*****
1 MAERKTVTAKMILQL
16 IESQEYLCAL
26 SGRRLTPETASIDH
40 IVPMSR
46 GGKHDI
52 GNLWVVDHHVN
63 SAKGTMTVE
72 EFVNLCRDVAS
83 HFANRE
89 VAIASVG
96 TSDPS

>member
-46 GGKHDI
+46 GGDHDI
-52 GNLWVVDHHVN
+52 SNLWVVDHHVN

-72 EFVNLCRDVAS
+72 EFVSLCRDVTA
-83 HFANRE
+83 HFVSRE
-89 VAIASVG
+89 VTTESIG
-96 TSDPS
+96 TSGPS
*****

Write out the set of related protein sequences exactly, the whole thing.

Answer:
1 MAERKTVTAKMILQL
16 IESQEYLCAL
26 SGRRLTPETASIDH
40 IVPMSR
46 GGKHDI
52 GNLWVVDHHVN
63 SAKGTMTVE
72 EFVNLCRDVAS
83 HFANRE
89 VAIASVG
96 TSDPS

>member
-46 GGKHDI
+46 GGDHDI
-52 GNLWVVDHHVN
+52 SNLWVVDHHVN

-72 EFVNLCRDVAS
+72 EFVSLCRDVTA
-83 HFANRE
+83 HFVSRE
-89 VAIASVG
+89 VTTESIG
-96 TSDPS
+96 TSGPS